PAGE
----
In my many years of coaching I have learned that every situation, every client and every business is different – that’s why I strongly believe coaching must be bespoke.
For you to get the best possible outcomes, you need a coaching programme that’s crafted to your specific needs and goals.
When you call me to ask me about coaching, I’ll set aside a good amount of time to chat and analyse your business and current situation. I’ll find out exactly what makes you tick, what your goals and dreams are, and what your biggest challenges are.
Once we define these things, we’ll discuss the format of a coaching partnership. This might be a weekly meeting or, in some cases, a bi-weekly or monthly meeting. Or, we might structure a shorter series of workshop sessions to address one or two particular issues.
I have worked with business owners around the world using video calls and clients have told me that this works very well for them.
Rhys owned a construction business and the industry was in full swing. His sales were growing but he faced a major roadblock: he was struggling to expand his team to keep up with the work. Good builders were incredibly difficult to find.
When I started coaching Rhys, he’d tried recruiting new builders and apprentices over a period of several months. Some just weren’t doing what they were asked, while others were unproductive or not meeting quality standards.
Rhys told me it felt like each time one staff problem was solved, another reared its head. While he was clearly frustrated with the setbacks, Rhys was full of courage to keep at it.
We worked on together to develop a one page strategic plan for the business. This involved a recruitment and training process, adding a management team and processes for the key parts of the business. We also developed a marketing and sales plan. All of these areas were focussed on a very specific type of renovation project with set parameters so all of the jobs were quite similar.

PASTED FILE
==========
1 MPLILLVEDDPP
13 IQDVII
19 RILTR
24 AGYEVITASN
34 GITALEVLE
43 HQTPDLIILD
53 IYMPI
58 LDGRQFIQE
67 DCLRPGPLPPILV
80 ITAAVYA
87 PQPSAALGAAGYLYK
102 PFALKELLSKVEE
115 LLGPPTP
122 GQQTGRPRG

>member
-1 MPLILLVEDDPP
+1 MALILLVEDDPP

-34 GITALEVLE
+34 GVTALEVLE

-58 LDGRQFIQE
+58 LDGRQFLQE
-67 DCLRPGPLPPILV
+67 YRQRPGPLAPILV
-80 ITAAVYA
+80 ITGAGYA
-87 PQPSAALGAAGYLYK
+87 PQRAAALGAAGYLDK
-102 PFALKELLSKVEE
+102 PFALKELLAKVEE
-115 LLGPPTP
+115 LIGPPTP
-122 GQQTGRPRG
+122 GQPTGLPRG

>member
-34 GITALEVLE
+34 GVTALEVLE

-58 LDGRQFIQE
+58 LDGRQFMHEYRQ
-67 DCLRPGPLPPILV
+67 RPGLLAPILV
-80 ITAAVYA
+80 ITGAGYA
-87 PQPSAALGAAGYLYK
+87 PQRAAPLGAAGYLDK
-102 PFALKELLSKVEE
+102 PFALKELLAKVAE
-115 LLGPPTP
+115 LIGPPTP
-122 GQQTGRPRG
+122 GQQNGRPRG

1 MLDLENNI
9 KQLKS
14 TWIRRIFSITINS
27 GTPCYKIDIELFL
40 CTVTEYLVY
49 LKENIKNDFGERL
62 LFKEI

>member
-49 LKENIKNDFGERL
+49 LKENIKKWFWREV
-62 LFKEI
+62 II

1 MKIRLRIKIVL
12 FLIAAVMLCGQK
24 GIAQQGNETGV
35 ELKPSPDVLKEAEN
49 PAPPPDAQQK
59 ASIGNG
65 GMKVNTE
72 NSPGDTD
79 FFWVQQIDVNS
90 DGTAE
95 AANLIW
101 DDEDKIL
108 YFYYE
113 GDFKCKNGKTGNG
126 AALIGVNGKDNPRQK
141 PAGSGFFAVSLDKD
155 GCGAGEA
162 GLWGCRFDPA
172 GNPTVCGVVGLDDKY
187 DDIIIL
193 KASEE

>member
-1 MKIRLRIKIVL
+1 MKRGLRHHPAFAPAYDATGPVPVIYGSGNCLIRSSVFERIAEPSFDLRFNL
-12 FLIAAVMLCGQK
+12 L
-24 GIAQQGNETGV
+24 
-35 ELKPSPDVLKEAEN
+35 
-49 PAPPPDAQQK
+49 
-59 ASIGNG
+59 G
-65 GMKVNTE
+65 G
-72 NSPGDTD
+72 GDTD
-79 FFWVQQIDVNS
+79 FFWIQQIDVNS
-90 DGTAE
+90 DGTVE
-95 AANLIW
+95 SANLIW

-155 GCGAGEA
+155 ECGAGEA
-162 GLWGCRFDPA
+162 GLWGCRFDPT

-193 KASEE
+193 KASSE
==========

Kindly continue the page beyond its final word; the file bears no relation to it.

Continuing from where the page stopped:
Rhys later told me that when we worked together, much of what we worked on wasn’t that difficult. He could actually research some things online. He said the thing that was indispensable and that kept him coming back was that, during our weekly meetings, we stayed focused on progressing his strategic plan.
Each time Rhys had a setback, we went back to the plan. Sometimes we adjusted the plan slightly to make it work. We didn’t focus on the setbacks for long; instead, we focussed on Rhys’ plan and we kept the business moving forward consistently, even if it wasn’t always as fast as he’d have liked.
As a result, Rhys managed to hire and train the right staff and he achieved this almost within the timeframe we’d originally set. He fitted out vans for each team member, and went on to increase his revenue by an impressive 62% in just four months.
How did Rhys congratulate himself? He went on a mid-year boat cruise to Vanuatu! And while he was enjoying a well-earned break, his team successfully completed several projects, and Rhys was surprised they could do it without him.
Rita* got in touch with me to ask for help with improving the team culture at her North Shore childcare business.
Rita told me there was some conflict within her team. Several staff members were unhappy and not on the same page. Rita was frustrated because her team didn’t seem to be working well together.
Rita asked me to come in and run a full-day session with her team. Several team members seemed slightly stand-offish to start with. I started by explaining some general team-working principles, such as taking responsibility, communication and mindsets.
We progressed to discussing ‘Rules Of The Game’, a set of guidelines for how teams can work together. The team comes up with their own set of rules and the coach (in this case, me) may suggest a couple more. As a result, the team decides together how they should communicate, treat each other, respect their clients and so forth.
We had lots of fun and by the end of the day, every team member had contributed in some way. Even the quieter ones were given space to share their views. The team became energised about working together and seemed a lot more united.
Rita emailed me a few weeks later to say the ‘rules of the game’ were stuck to the lunchroom wall and that her team was working well together.
To find out how I can work with you, call me on 021 442 121 or click here.
*For anonymity I’ve not used this client’s real name.
If ignored, these challenges below can quickly become demoralising and even crippling to a team and business owner. You might have been dealing with one or more of these for some time, but you haven’t had time to address them – and now they’re becoming a major headache.
Do any of these look familiar?
During my time in business, I’ve seen common themes in terms of the reasons businesses struggle, regardless of the industry a business operates in.
The solutions may vary a little, based on the size or stage of the business, the culture and the market.
However, the principles of business do not change much; they’re often not difficult to solve.